Become a member and get exclusive access to articles, live sessions and more!
Start Your Free Trial

Jimmy Herring: Lifeboat

JazzTimes may earn a small commission if you buy something using one of the retail links in our articles. JazzTimes does not accept money for any editorial recommendations. Read more about our policy here. Thanks for supporting JazzTimes.

Jimmy Herring isn’t cut from the same cloth as most guitarists. He’s understated and soft-spoken, yet his playing has spoken volumes with Col. Bruce Hampton and the Aquarium Rescue Unit, Jazz is Dead, Frogwings, the Dead, Project Z and Widespread Panic. Herring’s recording career spans 20 years, but it’s telling that Lifeboat is the first solo outing by the underrated guitarist, who can play with the flash of any fusion hero-but also knows when not to.

That’s the theme of Lifeboat, even though Herring brings in several past bandmates who’ve equaled his firepower. Hampton’s incendiary ARU band also featured bassist Oteil Burbridge and drummer Jeff Sipe, who propel the opening “Scapegoat Blues.” Keyboardist Matt Slocum and Codetalkers’ guitarist Bobby Lee Rodgers also contribute to the disc’s most fusion-fueled piece, which alternates between 4/4 and 6/8 time.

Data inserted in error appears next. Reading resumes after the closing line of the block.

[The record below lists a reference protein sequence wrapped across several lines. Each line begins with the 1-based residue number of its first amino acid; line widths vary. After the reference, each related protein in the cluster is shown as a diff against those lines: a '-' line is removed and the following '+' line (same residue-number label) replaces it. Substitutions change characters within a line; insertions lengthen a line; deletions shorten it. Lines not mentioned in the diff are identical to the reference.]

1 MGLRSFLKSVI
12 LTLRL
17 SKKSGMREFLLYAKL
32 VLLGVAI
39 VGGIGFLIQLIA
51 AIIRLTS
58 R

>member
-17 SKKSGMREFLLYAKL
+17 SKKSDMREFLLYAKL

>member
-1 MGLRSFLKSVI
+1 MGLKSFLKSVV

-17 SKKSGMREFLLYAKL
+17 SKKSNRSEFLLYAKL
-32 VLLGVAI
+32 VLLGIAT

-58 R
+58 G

Herring’s other compositional highlights include the gorgeous ballads “New Moon” and “Lifeboat Serenade” (both with guest slide guitarist Derek Trucks), plus the funky “One Strut,” which features Herring’s rhythm guitar interplay with Rodgers (who plays through a whirling Leslie cabinet). Saxophonist Greg Osby helps throw curveballs through the second half of Lifeboat. His soprano work on the “Jungle Book Overture” brings the 1960s animated film back to life, and his alto work highlights a brilliant cover of Wayne Shorter’s “Lost.”

Keyboardist and flutist Kofi Burbridge, from the post-Hampton ARU era, makes several appearances and contributes two compositions. His swinging, playful “Splash” closes the disc and provides another highlight, just as it did that group’s 1994 release In a Perfect World. Other Lifeboat guests include keyboardists Ike Stubblefield and Scott Kinsey and drummer Tyler Greenwell, all of whom also know why Herring breathes rare air. No matter how many notes this guitarist plays, from one to a flurry, he makes every one count.